"... The most striking thing about this production is its visual appeal. Helen Q. Huang's costumes have a tactile appeal—from the metallic brocades and deep colors worn by the wealthier characters to Petruchio's backwoods wedding costume—and Tony Cisek's scenic design is sweetly silly in its depiction of Petruchio's rustic home."
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Susan Berlin

City Paper - Highly Recommended

"... As marvelous as the supporting players are, this is Norris and Nickell’s show, and they more than earn it. Nickell, late of Woolly Mammoth Theatre Company’s productions of In the Next Room, or the Vibrator Play and Clybourne Park, has managed to appear in several of the best D.C. productions of the last three or four years, growing into one of our most versatile and magnetic leading men. He’s capable of nuance when the role calls for it; this one does not. Although cleverer than he lets on, Petruchio is a swaggering blowhard unafflicted by doubt or decorum, and Nickell is a volatile delight."
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Chris Klimek

Washingtonian - Highly Recommended

"...This show, punctuated with gorgeous original folk songs by Cliff Eberhardt (who plays a blind musician sat in front of a saloon piano), is a treat from start to finish, but troublesome nevertheless. Posner's dispensed with the framing device Shakespeare chose to exonerate himself from the play's stunning misogyny--an elaborate introduction that presented the tale of Katharina and Petruchio as a play-within-a-play, staged for a drunken beggar who thinks he's a nobleman. Instead, the cast themselves introduce the show, which opens with a disconsolate Kate (Kate Eastwood Norris) drowning her sorrows in a whiskey bottle. We don't know why she's so sad, but presumably her chosen lifestyle of furious rages and energetic bar fights isn't quite doing the trick."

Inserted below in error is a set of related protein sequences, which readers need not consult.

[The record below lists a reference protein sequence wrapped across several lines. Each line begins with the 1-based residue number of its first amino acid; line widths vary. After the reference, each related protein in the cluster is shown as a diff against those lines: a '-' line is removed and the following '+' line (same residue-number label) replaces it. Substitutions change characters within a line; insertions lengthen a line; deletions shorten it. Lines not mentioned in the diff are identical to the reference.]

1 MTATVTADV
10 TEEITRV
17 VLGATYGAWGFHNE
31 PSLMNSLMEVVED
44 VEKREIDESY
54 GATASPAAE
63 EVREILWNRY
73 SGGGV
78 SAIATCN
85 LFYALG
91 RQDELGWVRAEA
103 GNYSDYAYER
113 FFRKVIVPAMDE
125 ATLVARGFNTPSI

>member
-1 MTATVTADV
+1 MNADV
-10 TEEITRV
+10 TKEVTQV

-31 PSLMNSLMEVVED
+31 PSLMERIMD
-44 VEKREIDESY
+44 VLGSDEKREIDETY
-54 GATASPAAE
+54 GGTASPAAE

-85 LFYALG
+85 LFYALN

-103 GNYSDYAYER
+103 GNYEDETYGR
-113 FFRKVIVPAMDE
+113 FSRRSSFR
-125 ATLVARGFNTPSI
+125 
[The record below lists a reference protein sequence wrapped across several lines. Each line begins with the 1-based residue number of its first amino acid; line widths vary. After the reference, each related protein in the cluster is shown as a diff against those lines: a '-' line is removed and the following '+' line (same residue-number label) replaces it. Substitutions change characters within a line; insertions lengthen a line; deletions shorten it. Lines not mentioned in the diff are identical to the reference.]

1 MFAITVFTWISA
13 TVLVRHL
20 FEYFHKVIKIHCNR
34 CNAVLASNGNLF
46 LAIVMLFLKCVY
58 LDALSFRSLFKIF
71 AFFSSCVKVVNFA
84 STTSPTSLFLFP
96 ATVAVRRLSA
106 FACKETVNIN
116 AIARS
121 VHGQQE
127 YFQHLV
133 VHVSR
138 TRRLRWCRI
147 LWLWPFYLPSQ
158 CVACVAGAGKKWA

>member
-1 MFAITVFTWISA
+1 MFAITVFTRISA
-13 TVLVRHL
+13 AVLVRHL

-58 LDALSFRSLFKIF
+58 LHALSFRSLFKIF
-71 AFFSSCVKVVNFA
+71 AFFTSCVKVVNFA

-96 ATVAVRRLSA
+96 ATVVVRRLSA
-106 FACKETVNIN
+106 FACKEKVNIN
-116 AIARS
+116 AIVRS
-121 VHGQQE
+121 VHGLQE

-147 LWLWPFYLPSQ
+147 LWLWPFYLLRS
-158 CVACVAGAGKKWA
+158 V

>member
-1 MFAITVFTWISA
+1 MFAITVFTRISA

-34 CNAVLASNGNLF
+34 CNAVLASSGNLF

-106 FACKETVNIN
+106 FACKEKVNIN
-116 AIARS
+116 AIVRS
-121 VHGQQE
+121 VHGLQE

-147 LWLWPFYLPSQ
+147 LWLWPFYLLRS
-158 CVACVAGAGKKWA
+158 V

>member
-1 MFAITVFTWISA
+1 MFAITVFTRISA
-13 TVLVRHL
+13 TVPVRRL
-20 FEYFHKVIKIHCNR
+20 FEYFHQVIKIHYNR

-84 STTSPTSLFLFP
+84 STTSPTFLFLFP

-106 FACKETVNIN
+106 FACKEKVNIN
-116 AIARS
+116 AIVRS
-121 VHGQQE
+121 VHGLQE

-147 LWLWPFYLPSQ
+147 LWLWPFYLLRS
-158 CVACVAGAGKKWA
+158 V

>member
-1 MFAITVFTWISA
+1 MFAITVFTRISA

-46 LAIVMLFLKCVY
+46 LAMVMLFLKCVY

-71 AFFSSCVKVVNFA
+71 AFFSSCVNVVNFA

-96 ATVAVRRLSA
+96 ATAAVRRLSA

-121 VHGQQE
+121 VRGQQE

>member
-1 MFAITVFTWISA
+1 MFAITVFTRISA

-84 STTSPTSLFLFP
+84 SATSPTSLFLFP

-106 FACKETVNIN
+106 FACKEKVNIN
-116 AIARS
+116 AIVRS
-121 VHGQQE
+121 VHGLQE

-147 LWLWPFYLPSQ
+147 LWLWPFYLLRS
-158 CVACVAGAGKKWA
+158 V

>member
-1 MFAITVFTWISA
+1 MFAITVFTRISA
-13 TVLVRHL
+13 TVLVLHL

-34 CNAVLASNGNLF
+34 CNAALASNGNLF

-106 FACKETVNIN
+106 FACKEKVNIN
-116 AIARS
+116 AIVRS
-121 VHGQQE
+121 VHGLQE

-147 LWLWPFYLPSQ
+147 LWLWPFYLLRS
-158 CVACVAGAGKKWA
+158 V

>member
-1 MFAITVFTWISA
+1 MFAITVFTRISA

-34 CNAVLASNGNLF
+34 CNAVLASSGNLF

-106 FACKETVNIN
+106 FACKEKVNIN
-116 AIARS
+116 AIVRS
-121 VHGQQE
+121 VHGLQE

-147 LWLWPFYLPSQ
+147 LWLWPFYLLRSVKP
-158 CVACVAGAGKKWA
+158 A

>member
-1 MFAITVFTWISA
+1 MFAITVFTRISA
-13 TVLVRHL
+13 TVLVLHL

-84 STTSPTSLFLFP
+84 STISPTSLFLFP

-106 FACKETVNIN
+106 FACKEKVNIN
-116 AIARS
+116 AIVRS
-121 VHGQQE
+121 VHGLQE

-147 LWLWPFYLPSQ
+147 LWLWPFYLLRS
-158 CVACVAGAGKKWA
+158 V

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Sophie Gilbert

DC Metro Theater Arts - Highly Recommended

"...Folger Theatre presents William Shakespeare’s classic comedy The Taming of the Shrew, drawing inspiration and influence from the Wild West, circa 1880. Esteemed director Aaron Posner sheds Shakespeare in an entirely different light, with characters line-dancing, spitting, and slinging back shots throughout this rowdy production!"
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Julia L. Exline

Washington Diplomat - Recommended

"... Shakespeare traditionalists could argue that the Western genre overpowers the Bard's delicate and heady poetry and nuances. They're right insofar as this theme eventually wears itself out like a well-worn joke. But all in all, the similarities of the two worlds — one in early England and the other in early America — are great enough to warrant their union in this rousing, ambitious and entertaining endeavor."
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Lisa Troshinsky

BrightestYoungThings - Recommended